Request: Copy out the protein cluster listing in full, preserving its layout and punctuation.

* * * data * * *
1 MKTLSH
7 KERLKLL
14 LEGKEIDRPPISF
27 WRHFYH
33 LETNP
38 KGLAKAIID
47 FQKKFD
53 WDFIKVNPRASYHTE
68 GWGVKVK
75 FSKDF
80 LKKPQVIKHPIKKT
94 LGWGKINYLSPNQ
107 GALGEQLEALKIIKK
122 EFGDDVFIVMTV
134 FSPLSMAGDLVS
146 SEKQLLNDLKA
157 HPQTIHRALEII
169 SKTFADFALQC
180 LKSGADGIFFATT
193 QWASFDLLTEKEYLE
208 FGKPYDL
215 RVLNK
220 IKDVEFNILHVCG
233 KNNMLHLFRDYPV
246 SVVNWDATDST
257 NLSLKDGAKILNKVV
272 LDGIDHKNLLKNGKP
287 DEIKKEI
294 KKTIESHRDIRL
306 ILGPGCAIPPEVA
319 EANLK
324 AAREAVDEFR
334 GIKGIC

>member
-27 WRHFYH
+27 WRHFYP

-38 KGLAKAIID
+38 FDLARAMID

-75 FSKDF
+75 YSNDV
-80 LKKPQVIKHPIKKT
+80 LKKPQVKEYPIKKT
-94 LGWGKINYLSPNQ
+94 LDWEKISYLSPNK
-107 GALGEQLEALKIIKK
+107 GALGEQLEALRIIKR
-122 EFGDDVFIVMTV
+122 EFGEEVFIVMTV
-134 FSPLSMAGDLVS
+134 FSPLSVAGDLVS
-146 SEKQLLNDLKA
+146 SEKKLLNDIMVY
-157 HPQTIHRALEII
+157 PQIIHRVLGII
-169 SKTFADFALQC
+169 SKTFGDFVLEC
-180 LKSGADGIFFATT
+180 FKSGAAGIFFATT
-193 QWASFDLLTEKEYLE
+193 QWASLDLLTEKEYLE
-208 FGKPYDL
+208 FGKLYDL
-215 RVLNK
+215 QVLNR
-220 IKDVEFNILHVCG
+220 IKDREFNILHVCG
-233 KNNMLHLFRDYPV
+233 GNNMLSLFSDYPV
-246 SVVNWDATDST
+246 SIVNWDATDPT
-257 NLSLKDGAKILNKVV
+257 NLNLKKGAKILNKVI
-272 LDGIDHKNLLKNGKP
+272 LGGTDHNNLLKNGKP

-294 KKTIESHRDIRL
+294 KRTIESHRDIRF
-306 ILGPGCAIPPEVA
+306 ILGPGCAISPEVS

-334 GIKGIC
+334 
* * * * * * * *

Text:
1 MKTLSH
7 KERLKLL
14 LEGKEIDRPPISF
27 WRHFYH
33 LETNP
38 KGLAKAIID
47 FQKKFD
53 WDFIKVNPRASYHTE
68 GWGVKVK
75 FSKDF
80 LKKPQVIKHPIKKT
94 LGWGKINYLSPNQ
107 GALGEQLEALKIIKK
122 EFGDDVFIVMTV
134 FSPLSMAGDLVS
146 SEKQLLNDLKA
157 HPQTIHRALEII
169 SKTFADFALQC
180 LKSGADGIFFATT
193 QWASFDLLTEKEYLE
208 FGKPYDL
215 RVLNK
220 IKDVEFNILHVCG
233 KNNMLHLFRDYPV
246 SVVNWDATDST
257 NLSLKDGAKILNKVV
272 LDGIDHKNLLKNGKP
287 DEIKKEI
294 KKTIESHRDIRL
306 ILGPGCAIPPEVA
319 EANLK
324 AAREAVDEFR
334 GIKGIC

>member
-27 WRHFYH
+27 WRHFYP

-38 KGLAKAIID
+38 FDLARAMID

-75 FSKDF
+75 YSNDV
-80 LKKPQVIKHPIKKT
+80 LKKPQVKEYPIKKT
-94 LGWGKINYLSPNQ
+94 LDWEKISYLSPNK
-107 GALGEQLEALKIIKK
+107 GALGEQLEALRIIKR
-122 EFGDDVFIVMTV
+122 EFGEEVFIVMTV
-134 FSPLSMAGDLVS
+134 FSPLSVAGDLVS
-146 SEKQLLNDLKA
+146 SEKKLLNDIMVY
-157 HPQTIHRALEII
+157 PQIIHRVLGII
-169 SKTFADFALQC
+169 SKTFGDFVLEC
-180 LKSGADGIFFATT
+180 FKSGAAGIFFATT
-193 QWASFDLLTEKEYLE
+193 QWASLDLLTEKEYLE
-208 FGKPYDL
+208 FGKLYDL
-215 RVLNK
+215 QVLNR
-220 IKDVEFNILHVCG
+220 IKDREFNILHVCG
-233 KNNMLHLFRDYPV
+233 GNNMLSLFSDYPV
-246 SVVNWDATDST
+246 SIVNWDATDPT
-257 NLSLKDGAKILNKVV
+257 NLNLKKGAKILNKVI
-272 LDGIDHKNLLKNGKP
+272 LGGTDHNNLLKNGKP

-294 KKTIESHRDIRL
+294 KRTIESHRDIRF
-306 ILGPGCAIPPEVA
+306 ILGPGCAISPEVS

-334 GIKGIC
+334 